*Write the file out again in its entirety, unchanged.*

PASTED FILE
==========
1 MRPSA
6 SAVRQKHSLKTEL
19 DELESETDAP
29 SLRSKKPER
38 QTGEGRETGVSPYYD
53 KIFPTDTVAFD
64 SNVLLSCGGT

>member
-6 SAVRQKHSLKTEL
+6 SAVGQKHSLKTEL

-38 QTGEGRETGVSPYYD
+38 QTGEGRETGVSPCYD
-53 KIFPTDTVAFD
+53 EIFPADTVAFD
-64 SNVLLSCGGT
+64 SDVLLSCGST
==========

1 MRPSA
6 SAVRQKHSLKTEL
19 DELESETDAP
29 SLRSKKPER
38 QTGEGRETGVSPYYD
53 KIFPTDTVAFD
64 SNVLLSCGGT

>member
-6 SAVRQKHSLKTEL
+6 SAVGQKHSLKTEL

-38 QTGEGRETGVSPYYD
+38 QTGEGRETGVSPCYD
-53 KIFPTDTVAFD
+53 EIFPADTVAFD
-64 SNVLLSCGGT
+64 SDVLLSCGST